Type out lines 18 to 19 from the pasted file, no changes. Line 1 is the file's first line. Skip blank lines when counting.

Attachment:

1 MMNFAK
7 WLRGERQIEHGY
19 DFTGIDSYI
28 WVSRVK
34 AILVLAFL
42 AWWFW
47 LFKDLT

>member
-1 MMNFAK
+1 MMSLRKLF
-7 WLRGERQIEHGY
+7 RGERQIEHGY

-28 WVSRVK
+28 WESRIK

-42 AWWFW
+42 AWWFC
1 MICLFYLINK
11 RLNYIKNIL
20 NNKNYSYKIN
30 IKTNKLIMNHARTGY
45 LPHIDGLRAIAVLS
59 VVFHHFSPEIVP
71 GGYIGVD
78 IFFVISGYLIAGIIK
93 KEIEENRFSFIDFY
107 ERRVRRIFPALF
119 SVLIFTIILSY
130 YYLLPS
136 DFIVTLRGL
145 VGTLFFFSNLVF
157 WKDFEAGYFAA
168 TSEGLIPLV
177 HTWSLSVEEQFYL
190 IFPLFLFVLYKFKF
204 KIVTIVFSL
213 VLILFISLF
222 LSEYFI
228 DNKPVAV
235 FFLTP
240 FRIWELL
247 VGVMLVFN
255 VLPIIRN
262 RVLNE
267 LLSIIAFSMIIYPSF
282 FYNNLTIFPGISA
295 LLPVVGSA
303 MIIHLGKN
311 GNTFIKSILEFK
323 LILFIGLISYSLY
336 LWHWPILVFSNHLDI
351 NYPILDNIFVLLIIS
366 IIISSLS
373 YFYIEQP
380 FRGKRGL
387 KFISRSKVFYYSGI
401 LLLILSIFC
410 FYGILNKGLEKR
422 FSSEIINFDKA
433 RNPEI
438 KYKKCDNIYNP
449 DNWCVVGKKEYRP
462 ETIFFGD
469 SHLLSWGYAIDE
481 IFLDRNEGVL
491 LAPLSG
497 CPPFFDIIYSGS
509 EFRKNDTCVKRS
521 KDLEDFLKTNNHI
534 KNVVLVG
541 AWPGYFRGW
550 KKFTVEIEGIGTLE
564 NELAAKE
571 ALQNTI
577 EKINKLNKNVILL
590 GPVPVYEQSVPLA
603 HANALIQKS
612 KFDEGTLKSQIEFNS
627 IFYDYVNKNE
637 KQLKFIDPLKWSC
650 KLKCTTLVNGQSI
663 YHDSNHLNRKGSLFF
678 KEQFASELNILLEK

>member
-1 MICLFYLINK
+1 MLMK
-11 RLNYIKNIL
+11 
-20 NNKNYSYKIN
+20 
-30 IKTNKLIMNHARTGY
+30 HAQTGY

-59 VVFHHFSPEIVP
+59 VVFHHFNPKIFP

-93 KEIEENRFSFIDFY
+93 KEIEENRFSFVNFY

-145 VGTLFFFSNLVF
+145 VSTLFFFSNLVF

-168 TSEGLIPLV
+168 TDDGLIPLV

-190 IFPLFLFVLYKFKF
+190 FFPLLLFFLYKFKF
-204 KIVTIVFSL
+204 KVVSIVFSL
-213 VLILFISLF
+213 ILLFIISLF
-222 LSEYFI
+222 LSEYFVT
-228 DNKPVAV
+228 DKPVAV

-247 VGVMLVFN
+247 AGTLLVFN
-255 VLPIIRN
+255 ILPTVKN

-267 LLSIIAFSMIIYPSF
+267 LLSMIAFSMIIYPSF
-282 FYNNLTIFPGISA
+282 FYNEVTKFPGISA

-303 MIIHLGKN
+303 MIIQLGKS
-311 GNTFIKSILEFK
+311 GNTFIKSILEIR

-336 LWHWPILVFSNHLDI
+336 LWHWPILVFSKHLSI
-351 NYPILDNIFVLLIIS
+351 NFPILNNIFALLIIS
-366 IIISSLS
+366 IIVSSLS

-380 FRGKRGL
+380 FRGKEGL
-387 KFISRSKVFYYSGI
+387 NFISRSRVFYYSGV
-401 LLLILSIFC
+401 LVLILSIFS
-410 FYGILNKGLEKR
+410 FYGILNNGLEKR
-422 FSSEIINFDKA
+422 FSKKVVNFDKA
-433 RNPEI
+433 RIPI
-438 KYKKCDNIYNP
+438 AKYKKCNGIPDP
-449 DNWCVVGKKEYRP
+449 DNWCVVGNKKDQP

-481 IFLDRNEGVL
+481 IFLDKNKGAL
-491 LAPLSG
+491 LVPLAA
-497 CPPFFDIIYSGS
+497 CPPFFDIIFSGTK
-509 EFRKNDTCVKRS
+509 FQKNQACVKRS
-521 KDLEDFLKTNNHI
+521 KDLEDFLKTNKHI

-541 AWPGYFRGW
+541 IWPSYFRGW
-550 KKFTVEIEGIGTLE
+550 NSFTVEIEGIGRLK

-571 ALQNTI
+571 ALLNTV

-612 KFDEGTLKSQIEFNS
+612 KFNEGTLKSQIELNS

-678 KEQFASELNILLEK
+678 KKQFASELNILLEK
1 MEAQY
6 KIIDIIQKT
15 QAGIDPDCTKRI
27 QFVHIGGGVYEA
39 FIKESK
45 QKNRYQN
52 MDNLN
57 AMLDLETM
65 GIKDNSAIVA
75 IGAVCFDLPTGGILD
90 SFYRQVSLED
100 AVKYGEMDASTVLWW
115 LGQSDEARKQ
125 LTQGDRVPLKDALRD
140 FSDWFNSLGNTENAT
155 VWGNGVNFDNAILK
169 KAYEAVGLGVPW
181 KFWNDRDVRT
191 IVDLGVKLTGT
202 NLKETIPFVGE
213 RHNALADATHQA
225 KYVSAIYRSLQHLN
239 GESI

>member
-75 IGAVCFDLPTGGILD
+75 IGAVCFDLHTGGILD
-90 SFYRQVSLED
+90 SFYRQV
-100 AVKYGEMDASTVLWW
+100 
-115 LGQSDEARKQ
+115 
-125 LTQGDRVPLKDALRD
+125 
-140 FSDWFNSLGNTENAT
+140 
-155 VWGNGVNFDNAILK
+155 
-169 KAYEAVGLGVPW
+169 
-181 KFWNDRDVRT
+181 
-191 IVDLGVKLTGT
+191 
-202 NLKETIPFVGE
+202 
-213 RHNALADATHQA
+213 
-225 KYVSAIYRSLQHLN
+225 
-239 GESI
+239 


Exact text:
11 RLNYIKNIL
20 NNKNYSYKIN